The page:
May 18, 2015 3:00 PM EDT

We’re definitely heavier than we’ve ever been — about two-thirds of adults are now overweight or obese — but our bones aren’t as strong as those of our forebears. In fact, they’re not even as strong as the bones of our closest living relatives, the chimps.

What caused this thinning of modern man’s skeleton? We could blame our shift from hunter-gatherer lifestyles to a more sedentary way of life, and the ensuing change in our diet. Or we could place the blame on modernization, pointing the finger at buggies, cars, planes, trains and other technological advances for keeping us off our feet and less mobile.

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A report in the Proceedings of the National Academy of Sciences may provide some answers. Researchers led by Christopher Ruff, professor in the center for functional anatomy and evolution at the Johns Hopkins University School of Medicine, and his colleagues decided to find out which force was responsible for driving the lightening of our bones. Using bone samples from 1,842 people collected from all over Europe from the Paleolithic period (11,000 to 33,000 years ago) to the 20th century, they found that the biggest shift in bone strength came with the move from a hunter-gatherer way of living to an agricultural one. The move to more settled and permanent living arrangements had a dramatic effect on changes in the human skeleton. Since that time, the bones of Homo sapiens have remained relatively similar.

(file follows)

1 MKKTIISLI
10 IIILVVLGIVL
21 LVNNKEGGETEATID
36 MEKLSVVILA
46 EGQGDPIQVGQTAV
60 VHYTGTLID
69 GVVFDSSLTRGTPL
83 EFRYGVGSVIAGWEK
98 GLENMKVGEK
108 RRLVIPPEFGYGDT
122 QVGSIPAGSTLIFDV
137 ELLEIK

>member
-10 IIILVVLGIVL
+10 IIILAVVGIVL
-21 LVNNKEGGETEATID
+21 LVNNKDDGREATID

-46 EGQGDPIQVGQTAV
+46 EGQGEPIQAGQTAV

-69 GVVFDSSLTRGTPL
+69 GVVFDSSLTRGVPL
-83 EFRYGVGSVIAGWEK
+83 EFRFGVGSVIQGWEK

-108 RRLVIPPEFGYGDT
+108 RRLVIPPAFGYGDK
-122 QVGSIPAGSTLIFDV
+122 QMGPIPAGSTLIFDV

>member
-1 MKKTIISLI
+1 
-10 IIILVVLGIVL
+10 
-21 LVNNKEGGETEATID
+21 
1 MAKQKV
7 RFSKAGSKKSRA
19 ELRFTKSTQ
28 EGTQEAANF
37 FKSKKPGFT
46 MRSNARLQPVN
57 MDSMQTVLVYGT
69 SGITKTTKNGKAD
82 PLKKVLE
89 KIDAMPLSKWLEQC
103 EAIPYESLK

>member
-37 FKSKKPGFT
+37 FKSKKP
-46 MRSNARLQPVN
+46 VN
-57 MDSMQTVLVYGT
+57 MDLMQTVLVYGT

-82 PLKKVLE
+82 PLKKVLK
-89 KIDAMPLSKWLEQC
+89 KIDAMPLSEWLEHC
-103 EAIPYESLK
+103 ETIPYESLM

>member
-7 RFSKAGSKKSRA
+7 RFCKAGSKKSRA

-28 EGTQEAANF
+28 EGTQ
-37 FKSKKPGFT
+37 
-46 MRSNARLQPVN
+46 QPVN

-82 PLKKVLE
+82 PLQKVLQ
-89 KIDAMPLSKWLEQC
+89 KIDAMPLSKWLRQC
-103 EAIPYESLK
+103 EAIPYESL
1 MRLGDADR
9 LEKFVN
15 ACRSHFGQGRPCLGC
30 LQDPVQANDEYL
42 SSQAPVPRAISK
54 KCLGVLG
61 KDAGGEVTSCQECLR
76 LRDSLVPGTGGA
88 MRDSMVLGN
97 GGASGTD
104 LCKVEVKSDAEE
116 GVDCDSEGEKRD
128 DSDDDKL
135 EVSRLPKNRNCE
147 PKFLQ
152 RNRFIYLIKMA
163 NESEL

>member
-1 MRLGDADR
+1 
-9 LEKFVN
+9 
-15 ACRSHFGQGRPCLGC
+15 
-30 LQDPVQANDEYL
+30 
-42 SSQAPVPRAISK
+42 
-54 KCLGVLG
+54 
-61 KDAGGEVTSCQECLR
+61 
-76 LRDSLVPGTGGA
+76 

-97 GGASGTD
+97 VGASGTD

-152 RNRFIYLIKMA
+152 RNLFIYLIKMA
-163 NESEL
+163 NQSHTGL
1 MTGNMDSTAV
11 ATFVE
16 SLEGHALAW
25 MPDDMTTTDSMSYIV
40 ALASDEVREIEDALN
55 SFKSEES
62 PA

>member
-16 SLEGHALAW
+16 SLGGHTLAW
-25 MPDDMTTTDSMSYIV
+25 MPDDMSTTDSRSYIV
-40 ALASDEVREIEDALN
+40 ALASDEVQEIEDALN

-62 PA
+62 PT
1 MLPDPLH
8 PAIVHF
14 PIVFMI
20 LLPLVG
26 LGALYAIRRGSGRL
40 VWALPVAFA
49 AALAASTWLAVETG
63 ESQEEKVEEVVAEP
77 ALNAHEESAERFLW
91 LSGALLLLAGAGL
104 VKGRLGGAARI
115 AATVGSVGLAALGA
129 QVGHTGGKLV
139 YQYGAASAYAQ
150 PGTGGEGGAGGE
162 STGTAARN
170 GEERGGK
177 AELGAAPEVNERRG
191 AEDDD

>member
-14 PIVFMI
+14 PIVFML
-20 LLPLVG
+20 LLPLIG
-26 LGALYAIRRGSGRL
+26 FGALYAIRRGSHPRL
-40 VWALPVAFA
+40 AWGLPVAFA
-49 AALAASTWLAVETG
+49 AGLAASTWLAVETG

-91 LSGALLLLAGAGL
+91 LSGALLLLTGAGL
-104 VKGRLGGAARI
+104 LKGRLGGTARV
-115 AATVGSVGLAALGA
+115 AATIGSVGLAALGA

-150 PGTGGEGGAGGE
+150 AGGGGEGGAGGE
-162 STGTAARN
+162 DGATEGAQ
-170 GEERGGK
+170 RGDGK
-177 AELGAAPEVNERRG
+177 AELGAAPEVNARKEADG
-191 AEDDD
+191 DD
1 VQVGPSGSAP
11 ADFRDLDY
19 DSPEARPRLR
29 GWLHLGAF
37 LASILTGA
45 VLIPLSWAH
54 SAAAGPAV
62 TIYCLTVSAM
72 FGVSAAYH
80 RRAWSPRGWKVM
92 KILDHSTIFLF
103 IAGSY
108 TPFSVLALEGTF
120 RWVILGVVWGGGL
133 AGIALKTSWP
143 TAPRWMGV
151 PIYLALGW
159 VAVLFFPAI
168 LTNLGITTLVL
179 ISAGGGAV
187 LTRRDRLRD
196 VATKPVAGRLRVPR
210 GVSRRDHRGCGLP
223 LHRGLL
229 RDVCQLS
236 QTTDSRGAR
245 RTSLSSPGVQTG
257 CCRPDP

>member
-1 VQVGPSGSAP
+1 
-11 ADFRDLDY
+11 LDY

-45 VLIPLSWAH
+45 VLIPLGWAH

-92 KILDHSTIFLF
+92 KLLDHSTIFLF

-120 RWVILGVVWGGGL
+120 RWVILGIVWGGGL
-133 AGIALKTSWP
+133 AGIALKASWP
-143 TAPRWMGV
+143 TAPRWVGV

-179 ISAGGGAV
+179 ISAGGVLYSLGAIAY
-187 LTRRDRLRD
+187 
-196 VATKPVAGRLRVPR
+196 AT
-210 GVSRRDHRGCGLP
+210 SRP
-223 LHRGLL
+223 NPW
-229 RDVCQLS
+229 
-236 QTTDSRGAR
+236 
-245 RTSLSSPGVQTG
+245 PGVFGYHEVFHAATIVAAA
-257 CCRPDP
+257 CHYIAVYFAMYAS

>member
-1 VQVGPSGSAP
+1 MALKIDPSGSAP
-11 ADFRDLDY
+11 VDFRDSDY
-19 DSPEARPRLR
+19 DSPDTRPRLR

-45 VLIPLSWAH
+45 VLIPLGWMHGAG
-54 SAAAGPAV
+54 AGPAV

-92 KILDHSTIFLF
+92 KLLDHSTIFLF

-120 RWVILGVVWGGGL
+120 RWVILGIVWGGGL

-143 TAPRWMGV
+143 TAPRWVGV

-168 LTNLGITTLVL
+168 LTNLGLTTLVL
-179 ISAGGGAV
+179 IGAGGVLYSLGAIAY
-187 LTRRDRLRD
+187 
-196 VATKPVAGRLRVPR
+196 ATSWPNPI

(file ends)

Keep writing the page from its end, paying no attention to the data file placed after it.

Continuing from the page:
Ruff’s team looked at the long bones in the legs and arms, and used arm strength as a control. Any changes in mobility would be more likely reflected in the leg bones, specifically in their front-to-back bending strength. These are the parts of the legs that would show the most adaptation to walking, running and any forces provided by movement. During the Mesolithic era, 10,000 years ago, homo sapiens gradually began settling in villages and adopting a more sedentary lifestyle, and leg bones reflect this change with a decline in strength. The side-to-side strength of the leg bones changed little in this time. Arm bones also didn’t change much in strength, suggesting that it wasn’t something like diet driving the decline, but the lack of mobility that was likely responsible for the lightening of the bones.

This drop in bone strength in the lower limbs remained constant throughout the Iron Age and the Roman era, he says, and into the 20th century. That implies that urbanization, and the domestication of horses for transport and the invention of the car had little effect on the bone strength of modern man — certainly not as much as the shift to an agricultural way of life. “It was really becoming settled and living in villages and towns and agriculture that really had the primary effect on bones,” says Cullum.

That doesn’t mean, however, that our bones can’t regain some semblance of their former robustness. Bone strength is dependent on use, and that’s evidence in tennis players and baseball pitchers, who show dramatically stronger bones in their swinging or pitching arms. “Bone still have the ability to respond to more force on them,” says Cullum. “It’s not like there has been some genetic change that we can’t do anything about that has lightened the bones.” But it does take consistent and weight-bearing exercise to spur bone strength — which might be worth the effort if it helps us avoid fractures and osteoporosis.

Contact us at letters@time.com.

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